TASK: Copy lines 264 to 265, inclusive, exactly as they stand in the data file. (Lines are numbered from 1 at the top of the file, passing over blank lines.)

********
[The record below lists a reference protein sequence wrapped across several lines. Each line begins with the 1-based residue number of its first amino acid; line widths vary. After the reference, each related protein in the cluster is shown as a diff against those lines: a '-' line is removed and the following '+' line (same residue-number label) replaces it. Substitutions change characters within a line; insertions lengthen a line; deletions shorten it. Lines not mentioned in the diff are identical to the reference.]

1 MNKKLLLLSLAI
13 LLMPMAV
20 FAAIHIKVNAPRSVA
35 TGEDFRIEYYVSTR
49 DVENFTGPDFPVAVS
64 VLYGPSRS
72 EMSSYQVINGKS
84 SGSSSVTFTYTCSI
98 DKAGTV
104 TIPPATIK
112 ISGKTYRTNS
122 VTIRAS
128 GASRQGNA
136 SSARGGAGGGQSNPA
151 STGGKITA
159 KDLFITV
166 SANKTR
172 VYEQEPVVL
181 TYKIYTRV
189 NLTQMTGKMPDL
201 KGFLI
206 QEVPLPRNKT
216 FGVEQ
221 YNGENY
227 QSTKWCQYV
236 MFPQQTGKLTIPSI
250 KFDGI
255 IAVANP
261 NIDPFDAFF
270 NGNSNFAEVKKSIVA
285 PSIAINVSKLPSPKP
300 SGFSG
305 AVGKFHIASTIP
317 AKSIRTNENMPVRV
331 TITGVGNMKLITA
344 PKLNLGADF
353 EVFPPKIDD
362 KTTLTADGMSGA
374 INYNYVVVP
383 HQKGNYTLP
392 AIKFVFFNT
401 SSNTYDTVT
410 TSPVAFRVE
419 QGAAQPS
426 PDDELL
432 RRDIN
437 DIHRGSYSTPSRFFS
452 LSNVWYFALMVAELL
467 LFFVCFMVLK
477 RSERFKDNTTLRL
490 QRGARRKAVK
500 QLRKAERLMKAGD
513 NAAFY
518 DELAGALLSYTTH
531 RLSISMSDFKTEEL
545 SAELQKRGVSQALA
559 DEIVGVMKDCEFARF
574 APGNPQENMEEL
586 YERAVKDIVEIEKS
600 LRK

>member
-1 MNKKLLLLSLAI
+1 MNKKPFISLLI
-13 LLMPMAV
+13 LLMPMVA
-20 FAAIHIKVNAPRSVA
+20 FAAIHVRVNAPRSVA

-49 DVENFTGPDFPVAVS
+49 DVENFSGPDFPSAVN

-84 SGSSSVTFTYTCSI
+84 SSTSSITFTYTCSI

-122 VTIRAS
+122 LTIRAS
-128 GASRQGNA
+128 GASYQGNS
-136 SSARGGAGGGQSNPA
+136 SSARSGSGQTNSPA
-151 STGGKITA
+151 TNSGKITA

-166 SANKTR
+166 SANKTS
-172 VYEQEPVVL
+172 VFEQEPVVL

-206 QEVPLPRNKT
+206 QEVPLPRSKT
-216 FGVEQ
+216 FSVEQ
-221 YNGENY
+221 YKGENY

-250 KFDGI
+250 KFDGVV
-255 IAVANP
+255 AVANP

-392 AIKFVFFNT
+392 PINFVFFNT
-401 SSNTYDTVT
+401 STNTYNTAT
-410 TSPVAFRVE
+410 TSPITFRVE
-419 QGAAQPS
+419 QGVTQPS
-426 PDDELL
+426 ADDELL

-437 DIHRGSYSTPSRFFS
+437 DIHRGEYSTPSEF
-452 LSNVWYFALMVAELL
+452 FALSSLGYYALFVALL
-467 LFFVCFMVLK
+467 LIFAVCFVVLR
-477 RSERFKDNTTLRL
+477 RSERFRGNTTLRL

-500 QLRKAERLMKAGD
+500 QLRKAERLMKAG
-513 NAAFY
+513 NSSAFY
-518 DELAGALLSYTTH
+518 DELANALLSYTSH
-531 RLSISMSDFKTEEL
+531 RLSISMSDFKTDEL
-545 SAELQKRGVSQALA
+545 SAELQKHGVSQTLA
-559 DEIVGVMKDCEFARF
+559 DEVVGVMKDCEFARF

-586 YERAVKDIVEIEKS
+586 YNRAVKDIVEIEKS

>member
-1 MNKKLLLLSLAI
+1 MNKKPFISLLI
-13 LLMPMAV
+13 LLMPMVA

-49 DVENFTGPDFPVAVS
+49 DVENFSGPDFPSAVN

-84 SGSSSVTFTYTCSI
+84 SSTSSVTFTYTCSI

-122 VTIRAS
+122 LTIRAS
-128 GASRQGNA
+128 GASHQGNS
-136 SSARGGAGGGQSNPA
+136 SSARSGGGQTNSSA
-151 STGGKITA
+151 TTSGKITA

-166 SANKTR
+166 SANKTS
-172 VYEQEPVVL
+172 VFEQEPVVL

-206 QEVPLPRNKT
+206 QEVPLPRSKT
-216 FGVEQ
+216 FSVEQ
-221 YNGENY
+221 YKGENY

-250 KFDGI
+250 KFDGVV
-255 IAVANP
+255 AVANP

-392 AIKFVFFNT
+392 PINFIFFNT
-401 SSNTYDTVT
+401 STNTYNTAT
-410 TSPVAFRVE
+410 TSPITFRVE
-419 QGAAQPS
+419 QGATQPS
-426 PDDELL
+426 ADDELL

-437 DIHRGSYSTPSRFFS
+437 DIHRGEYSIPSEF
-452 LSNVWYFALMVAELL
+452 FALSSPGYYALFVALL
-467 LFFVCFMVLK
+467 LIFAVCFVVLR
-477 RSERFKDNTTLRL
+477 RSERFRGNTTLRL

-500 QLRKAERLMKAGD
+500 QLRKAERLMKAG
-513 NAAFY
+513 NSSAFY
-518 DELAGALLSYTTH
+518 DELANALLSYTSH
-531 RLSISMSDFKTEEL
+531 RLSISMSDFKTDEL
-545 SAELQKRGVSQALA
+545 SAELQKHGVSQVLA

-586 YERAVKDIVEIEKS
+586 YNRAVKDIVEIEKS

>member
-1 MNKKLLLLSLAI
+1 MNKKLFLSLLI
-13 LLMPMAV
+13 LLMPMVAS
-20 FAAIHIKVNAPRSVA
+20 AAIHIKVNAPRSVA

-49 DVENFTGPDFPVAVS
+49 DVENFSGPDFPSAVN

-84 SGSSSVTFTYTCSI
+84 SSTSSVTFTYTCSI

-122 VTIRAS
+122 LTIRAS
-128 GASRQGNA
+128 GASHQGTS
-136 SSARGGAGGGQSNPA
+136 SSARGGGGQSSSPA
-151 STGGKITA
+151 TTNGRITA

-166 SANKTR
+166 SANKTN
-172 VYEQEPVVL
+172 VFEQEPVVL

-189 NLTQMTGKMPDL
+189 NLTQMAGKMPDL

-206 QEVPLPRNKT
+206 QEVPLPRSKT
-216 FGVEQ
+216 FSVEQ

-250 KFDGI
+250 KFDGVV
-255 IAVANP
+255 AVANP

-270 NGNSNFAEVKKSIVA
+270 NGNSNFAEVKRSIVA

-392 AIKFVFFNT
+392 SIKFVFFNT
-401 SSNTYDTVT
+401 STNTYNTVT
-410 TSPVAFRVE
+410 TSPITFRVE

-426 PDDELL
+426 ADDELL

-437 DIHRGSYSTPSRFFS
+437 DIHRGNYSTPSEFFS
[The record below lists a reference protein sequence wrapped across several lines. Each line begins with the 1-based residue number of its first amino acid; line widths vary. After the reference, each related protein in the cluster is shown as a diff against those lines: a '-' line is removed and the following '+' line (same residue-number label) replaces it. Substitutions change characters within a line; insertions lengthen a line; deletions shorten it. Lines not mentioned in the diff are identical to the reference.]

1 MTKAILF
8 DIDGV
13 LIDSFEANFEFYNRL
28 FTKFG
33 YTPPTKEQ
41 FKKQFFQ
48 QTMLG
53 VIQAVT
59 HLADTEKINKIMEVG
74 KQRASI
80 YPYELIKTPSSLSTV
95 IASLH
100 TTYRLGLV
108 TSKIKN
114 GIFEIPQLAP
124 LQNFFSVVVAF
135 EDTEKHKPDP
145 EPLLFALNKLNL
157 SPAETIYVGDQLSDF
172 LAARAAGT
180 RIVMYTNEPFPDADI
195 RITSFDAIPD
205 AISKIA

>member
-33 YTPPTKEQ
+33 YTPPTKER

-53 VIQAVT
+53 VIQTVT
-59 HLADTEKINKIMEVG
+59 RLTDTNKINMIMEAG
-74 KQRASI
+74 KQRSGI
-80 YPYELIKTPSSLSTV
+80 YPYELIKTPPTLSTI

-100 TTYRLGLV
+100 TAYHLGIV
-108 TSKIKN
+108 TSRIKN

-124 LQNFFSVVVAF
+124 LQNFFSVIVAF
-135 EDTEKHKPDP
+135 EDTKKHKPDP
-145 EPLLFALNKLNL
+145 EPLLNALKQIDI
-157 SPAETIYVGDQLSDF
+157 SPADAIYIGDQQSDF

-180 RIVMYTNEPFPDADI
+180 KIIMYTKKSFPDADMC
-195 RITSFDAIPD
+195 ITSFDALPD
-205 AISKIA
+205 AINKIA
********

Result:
-74 KQRASI
+74 KQRSGI